He absolutely did not need to make a decision about whether to seek a warrant until next Wednesday. After making that decision, he was forbidden by department rules to take it to another level.

I’m shifting to wild speculation after the jump.

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Repairing Macroeconomics

Here are some vague thoughts on the state of academic macroeconomic research and how it might be improved*. The current mainstream macroeconmic research program has recently been severely criticized by so many extremely emminent econonmists, that it is hard to consider it the main stream. However, the many efforts to present an alternative approach (including this one) are vague and tentative. I am one of those who think a good first step is to go back to the old Keynesian research program, to research done 40 or more years ago, and pick up where Tobin, Solow and Samuelson left off.

To publish, researchers need to address questions which are neither too easy nor too hard. Answering an easy question is not significant original research, while answering a very difficult question is very difficult. I think macroeconmic research has suffered because the questions to be addressed are either too easy or too hard. I think it is very hard to answer any question about behavior which depends on long term expectations. I think it is too easy to understand macroeconomic issues which don’t depend on long term expectations. This is the view expressed 80 years ago in “The General Theory of Employment, Interest, and Money”. I think subsequent research has tended to demonstrate it to be valid.

The appeal of assuming rational expectations is that models with rational expectations are tractable but not trivial. I think the resulting advantages for the academic made the assumption irresistable. Unfortunately, I think it leads to a sterile research program. I think it might be wise for all macroeconomists to try at least once to understand economic aggregates without even any appeal the rational expectations assumption. I think this is a good way to realize how central it is. This isn’t my first attempt to do so, but I aim here to consistently avoid the concept of model consistent expectations.

Excessively Easy Problems

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On The new heavyweight macro critics

I strongly advise you to read this post by Noah Smith and then click his links and read all of Romer (I have) and Kocherlakota (I haven’t yet but advise myself to do it now).
update: Kocherlakota’s post is very brief non-technical and brilliant. I advise you to read it now.
end update.

Noah recalls that he has long argued that current mainstream academic macroeconomics is no good at all. I too have argued this. So have the somewhat better known Larry Summers and Paul Krugman. Relatively recently Paul Romer denounced his former field. Most surprisingly so has Narayana Kocherlakota (links in the post). Olivier Blanchard (pdf) and Simon Wren-Lewis are very polite but clearly agree (actually now that I re-read it Wren-Lewis is (finally) getting pretty frank). Robert Shiller, George Akerlof and Janet Yellen have long been at least as harsh as Kockerlakota (although no one is quite as snarky as Romer).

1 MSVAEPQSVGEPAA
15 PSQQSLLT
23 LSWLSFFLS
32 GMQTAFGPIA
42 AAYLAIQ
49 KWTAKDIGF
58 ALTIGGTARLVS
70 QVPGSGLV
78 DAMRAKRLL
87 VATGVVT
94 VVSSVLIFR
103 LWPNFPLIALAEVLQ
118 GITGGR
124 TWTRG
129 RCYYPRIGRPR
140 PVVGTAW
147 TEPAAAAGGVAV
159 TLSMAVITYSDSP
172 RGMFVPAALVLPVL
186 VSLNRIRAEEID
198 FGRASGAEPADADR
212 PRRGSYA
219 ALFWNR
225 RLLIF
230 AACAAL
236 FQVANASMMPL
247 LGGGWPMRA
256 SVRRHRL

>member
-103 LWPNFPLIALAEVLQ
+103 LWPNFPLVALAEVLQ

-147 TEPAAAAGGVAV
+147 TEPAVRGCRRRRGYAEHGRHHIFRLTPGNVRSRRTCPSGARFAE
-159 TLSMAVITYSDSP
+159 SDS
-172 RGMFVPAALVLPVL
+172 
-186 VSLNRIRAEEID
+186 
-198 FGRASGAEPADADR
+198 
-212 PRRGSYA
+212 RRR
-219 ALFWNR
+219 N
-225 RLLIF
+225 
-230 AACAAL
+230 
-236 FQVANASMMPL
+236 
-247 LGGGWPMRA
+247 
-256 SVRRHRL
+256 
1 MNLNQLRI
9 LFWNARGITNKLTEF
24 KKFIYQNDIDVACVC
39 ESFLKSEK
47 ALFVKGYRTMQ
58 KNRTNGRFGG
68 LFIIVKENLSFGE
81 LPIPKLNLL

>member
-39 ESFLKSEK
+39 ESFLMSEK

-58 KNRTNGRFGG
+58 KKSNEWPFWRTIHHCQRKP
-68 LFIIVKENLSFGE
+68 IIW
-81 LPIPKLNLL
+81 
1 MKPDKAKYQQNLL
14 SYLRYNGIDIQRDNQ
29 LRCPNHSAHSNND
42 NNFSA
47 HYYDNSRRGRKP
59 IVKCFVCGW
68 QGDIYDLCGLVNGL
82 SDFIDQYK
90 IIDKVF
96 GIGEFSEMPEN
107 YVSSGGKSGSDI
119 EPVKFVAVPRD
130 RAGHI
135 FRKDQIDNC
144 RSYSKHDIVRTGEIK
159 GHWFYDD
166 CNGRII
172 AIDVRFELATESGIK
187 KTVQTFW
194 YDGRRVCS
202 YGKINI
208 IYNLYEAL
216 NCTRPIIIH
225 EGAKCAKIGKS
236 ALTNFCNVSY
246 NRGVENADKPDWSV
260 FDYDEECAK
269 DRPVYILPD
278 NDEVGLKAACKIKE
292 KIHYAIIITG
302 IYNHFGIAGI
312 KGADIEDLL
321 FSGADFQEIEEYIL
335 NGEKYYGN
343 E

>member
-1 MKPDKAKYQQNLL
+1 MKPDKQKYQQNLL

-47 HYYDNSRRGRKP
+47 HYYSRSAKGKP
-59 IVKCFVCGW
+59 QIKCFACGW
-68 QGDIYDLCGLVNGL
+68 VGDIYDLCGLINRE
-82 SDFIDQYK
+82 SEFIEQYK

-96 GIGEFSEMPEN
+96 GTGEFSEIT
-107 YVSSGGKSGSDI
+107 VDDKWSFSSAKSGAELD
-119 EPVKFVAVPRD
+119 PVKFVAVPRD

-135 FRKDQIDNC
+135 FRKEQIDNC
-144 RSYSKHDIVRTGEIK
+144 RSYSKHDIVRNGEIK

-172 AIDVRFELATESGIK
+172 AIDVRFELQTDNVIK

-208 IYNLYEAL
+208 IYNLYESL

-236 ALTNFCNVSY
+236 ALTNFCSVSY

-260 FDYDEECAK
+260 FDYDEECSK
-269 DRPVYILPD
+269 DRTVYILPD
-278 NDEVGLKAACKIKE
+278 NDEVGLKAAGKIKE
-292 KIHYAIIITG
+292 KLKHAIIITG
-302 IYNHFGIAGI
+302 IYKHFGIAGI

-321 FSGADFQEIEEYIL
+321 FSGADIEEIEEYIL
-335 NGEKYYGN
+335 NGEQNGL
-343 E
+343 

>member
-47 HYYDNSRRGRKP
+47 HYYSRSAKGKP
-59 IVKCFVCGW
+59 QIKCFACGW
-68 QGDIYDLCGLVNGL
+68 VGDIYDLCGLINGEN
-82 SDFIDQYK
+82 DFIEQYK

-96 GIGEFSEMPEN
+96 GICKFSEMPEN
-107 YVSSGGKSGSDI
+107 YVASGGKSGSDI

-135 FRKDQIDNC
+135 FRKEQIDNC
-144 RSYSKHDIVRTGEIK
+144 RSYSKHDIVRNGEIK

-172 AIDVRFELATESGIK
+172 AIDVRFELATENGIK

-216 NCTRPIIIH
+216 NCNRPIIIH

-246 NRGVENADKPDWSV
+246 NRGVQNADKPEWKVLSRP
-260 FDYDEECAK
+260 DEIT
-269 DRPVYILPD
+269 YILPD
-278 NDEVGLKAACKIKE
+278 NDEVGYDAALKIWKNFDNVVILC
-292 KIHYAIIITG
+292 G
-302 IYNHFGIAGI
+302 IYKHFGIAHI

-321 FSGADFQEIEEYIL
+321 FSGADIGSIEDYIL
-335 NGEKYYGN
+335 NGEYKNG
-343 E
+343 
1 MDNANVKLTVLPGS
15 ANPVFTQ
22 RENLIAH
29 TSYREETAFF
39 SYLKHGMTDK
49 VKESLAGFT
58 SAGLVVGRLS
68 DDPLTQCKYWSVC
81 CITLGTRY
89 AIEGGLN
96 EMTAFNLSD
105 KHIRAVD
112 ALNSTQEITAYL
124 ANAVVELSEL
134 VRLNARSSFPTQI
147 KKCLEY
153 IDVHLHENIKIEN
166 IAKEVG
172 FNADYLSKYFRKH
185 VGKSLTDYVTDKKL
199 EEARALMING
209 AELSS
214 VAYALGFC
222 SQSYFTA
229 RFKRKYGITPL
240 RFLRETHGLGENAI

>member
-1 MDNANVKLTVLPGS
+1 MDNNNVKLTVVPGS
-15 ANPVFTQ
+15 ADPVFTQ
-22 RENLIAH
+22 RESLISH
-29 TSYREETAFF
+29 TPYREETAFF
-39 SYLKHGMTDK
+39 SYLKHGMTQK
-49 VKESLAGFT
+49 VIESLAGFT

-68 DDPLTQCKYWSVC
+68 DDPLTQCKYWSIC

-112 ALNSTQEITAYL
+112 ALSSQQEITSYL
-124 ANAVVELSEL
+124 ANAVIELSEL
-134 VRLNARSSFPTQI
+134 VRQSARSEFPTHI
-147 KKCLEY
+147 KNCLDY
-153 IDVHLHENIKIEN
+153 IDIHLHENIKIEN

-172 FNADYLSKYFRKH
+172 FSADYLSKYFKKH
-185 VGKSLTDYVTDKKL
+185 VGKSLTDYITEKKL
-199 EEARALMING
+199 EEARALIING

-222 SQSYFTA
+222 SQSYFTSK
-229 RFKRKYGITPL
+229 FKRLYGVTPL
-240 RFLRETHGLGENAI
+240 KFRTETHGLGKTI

I have really one question. Given the extreme prominence of the critics of the current orthodoxy, how can the orthodoxy remain an orthodoxy ? In particular, all of the linked authors agree that the current mainstream consists of New Keynesian DSGE models. But collectively they are much more prominent than all New Keynesian DSGE modelers put together.

more after the jump

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Unskewing 538

Different data journalists have different estimates of the probability that Hillary Clinton will be elected. The numbers will be updates, so I type the current ones before discussing.

Five Thirty Eight polls plus 55.7%
Five Thirty Eight polls only 57.1 %
Daily Kos 63%
Upshot 75%
Princeton Election Consortium (Sam Wang) (random drift) 71%
(Bayesian) 81%

As usual Nate Silver and Sam Wang are the extremes with Silver estimating probabilities closer to 50%. This happens mostly because Silver estimates distributions of parameters which Wang assumes to be known constants. I have to admit I generally agree with Silver.

Silver explained at least part of the difference with other aggregators

High numbers of undecided and third-party voters are associated with higher volatility and larger polling errors. Put another way, elections are harder to predict when fewer people have made up their minds. Because FiveThirtyEight’s models account for this property, we show a relatively wide range of possible outcomes, giving Trump better odds of winning than most other statistically based models, but also a significant chance of a Clinton landslide if those undecideds break in her favor.